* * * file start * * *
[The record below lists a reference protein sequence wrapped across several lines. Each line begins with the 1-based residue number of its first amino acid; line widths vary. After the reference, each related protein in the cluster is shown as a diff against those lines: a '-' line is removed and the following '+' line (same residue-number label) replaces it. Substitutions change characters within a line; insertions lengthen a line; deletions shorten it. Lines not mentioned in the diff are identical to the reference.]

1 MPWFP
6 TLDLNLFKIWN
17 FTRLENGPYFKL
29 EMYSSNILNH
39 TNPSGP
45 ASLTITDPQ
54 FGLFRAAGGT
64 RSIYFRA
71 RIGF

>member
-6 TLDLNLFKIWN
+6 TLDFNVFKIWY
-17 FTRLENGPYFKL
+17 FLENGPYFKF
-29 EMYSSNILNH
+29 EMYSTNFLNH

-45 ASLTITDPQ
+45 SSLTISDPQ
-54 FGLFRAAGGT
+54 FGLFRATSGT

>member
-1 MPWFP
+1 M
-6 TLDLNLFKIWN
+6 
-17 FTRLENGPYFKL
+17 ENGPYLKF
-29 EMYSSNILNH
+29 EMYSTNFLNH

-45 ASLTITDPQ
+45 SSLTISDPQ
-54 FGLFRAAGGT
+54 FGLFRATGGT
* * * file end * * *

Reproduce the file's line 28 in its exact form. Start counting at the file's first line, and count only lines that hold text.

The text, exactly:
+17 ENGPYLKF